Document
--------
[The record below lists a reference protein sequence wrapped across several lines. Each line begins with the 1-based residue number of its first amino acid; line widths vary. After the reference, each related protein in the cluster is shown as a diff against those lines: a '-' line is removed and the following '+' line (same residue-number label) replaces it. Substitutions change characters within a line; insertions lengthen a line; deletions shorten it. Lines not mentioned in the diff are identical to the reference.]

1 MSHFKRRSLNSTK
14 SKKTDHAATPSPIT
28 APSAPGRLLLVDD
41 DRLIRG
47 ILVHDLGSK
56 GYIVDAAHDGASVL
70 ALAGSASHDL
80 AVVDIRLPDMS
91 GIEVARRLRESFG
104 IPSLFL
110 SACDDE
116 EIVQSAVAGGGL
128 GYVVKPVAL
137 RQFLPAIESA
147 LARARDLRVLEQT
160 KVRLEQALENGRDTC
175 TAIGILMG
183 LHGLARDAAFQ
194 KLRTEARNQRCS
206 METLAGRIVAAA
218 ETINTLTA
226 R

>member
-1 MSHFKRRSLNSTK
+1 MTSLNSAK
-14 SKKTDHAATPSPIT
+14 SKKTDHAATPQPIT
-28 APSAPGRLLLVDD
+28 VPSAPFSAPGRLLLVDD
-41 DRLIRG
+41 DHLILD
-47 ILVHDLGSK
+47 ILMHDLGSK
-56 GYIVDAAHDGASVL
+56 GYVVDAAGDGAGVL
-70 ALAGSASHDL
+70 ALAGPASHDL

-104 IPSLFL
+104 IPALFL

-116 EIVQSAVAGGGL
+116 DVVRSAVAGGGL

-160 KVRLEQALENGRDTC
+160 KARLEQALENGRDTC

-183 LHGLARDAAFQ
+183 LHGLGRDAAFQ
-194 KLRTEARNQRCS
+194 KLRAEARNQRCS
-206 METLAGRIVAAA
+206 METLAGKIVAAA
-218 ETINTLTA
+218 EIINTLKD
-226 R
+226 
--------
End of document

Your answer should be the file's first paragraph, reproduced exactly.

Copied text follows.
[The record below lists a reference protein sequence wrapped across several lines. Each line begins with the 1-based residue number of its first amino acid; line widths vary. After the reference, each related protein in the cluster is shown as a diff against those lines: a '-' line is removed and the following '+' line (same residue-number label) replaces it. Substitutions change characters within a line; insertions lengthen a line; deletions shorten it. Lines not mentioned in the diff are identical to the reference.]